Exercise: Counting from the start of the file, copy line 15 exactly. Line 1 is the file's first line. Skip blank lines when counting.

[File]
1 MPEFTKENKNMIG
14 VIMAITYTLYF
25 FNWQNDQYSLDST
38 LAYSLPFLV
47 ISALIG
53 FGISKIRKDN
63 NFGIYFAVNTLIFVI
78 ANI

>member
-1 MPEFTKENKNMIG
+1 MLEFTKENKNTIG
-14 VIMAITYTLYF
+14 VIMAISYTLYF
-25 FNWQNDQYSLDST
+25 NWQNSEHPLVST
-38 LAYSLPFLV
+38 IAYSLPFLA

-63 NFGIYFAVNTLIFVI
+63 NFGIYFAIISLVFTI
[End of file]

+25 NWQNSEHPLVST